How to enjoy oolong tea

Like black or green teas (aka one the best teas for skin), oolong tea can be enjoyed hot or iced; the temperature won't affect all the amazing health benefits. When making your tea, allow it to steep for a full five minutes to get the maximum potency. Once the leaves have fulfilled their steeping duty, you can place the used tea bags on eyes to help reduce inflammation, for an easy zero-waste hack. The caffeine found in oolong can help depuff the delicate skin around your eyes by helping constrict blood vessels and tightens the skin, this can also potentially help reduce the appearance of dark circles.

As mentioned, oolong tea isn't as popular as some other tea varietals, but if you can't find it at a locale cafe or tea shop, it's readily available online. DavidsTea, Bigelow, Twinings, and Art of Tea all have oolong tea as part of their collections, and are just some of our favorites. Bottoms up!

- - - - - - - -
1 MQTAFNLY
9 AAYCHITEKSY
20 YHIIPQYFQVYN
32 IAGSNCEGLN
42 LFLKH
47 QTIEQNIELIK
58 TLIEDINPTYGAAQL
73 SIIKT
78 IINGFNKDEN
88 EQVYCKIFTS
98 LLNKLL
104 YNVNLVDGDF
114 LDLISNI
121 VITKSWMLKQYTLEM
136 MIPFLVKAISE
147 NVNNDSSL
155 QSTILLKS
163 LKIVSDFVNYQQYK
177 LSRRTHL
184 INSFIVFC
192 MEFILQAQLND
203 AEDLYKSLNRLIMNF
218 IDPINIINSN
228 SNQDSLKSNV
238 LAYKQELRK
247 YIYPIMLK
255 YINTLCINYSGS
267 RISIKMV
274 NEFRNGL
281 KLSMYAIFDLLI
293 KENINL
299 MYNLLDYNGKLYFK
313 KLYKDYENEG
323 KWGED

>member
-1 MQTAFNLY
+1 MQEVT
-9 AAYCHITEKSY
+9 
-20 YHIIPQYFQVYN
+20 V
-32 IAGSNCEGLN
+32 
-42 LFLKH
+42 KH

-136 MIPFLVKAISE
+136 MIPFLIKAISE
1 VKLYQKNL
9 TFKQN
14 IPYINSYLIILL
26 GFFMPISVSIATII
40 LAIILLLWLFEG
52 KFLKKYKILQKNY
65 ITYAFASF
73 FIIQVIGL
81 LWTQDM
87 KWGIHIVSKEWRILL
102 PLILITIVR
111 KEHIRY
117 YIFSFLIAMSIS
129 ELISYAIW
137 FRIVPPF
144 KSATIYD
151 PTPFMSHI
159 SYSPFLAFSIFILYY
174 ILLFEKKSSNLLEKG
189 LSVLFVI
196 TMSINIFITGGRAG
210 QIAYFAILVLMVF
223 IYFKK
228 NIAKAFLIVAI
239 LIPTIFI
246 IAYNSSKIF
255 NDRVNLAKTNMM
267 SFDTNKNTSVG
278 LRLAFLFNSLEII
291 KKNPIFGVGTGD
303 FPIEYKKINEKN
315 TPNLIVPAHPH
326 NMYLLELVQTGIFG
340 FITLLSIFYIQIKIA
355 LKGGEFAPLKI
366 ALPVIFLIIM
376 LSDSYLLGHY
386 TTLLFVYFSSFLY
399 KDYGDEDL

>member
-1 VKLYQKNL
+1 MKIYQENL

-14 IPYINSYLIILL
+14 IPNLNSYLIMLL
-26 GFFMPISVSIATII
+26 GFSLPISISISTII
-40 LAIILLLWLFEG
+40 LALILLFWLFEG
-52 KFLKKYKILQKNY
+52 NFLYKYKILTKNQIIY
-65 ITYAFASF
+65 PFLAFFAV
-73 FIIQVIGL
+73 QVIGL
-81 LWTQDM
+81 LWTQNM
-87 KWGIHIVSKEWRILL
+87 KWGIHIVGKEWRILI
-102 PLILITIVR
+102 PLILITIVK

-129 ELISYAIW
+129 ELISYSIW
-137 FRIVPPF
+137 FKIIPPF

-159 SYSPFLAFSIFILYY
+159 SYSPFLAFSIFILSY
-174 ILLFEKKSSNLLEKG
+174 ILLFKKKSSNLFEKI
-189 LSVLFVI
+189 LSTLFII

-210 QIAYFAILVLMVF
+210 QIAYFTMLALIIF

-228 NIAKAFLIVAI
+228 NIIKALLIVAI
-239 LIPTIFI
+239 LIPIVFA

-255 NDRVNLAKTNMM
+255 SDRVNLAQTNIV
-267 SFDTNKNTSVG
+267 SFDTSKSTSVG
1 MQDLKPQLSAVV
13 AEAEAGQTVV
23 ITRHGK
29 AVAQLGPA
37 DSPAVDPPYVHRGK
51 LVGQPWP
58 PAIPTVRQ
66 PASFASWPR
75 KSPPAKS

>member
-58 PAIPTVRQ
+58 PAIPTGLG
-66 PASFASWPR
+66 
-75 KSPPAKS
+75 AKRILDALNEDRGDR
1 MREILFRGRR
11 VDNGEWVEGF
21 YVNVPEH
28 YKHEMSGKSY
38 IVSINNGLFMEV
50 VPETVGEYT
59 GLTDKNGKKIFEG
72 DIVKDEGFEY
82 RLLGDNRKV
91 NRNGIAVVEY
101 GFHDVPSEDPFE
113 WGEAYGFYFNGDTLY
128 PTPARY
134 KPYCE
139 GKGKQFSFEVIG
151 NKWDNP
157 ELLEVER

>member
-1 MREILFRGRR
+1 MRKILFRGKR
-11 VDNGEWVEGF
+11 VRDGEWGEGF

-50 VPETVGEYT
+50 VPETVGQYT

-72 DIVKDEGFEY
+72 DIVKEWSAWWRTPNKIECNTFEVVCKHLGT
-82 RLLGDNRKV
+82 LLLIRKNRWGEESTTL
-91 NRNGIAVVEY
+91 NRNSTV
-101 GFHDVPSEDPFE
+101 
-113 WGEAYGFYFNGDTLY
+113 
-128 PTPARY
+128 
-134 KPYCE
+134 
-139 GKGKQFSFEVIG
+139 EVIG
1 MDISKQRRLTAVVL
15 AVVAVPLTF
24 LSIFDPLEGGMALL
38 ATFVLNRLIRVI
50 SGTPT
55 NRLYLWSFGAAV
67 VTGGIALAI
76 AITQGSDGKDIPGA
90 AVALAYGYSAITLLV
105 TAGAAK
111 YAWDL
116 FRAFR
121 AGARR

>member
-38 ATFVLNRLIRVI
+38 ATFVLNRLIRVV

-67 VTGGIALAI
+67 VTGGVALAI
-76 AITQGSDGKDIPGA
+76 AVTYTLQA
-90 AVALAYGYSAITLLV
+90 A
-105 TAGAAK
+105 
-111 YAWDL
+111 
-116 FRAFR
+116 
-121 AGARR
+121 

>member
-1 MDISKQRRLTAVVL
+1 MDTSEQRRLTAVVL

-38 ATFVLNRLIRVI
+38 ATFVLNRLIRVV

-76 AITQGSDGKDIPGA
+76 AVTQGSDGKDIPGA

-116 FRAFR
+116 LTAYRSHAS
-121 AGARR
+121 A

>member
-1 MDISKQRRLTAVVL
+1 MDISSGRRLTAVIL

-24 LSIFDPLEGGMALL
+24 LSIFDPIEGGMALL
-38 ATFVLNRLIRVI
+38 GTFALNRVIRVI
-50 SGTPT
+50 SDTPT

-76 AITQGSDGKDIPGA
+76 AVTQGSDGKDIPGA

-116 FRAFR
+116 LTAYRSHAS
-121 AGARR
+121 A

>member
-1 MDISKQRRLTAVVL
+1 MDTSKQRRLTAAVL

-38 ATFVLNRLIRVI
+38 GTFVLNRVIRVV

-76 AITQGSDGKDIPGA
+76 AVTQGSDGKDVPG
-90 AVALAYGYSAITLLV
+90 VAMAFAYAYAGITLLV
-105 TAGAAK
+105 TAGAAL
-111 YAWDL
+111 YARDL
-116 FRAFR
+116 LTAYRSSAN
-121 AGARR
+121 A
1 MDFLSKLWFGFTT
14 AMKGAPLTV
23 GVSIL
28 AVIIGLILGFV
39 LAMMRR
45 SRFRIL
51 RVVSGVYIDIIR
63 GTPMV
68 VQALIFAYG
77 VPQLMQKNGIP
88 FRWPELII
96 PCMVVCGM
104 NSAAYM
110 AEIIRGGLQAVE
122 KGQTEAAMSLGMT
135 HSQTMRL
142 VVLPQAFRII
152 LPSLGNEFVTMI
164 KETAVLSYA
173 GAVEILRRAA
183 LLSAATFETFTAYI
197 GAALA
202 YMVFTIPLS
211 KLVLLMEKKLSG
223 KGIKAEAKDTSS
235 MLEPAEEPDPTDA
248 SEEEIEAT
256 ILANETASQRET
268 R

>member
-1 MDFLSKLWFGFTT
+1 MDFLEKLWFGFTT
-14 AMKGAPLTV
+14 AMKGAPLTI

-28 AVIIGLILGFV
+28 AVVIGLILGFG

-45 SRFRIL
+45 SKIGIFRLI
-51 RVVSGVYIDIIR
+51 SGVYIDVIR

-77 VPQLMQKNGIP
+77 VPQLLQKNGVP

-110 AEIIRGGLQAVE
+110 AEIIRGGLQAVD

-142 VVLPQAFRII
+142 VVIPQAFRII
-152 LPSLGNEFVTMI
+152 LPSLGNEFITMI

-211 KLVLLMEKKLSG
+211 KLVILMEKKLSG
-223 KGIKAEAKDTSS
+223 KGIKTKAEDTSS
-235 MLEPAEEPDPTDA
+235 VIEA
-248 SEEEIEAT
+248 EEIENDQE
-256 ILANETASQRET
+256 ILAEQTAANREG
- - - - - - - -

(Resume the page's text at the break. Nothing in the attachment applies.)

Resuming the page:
What is the best time to drink oolong tea?

As mentioned earlier, oolong tea contains caffeine that may help you feel focused and energized throughout the day. As such, this jolt of energy may be best suited for morning or afternoon, when you're looking to get that extra pep in your step. (For context, oolong and green tea contain about the same amounts of caffeine, aka roughly 10 to 60 milligrams per eight-ounce cup.) In other words, a relaxing, sleepytime tea—something along the lines of chamomile, lavender, or other decaffeinated herbal drink—would be a better choice for the evening if unwinding for the night is the goal.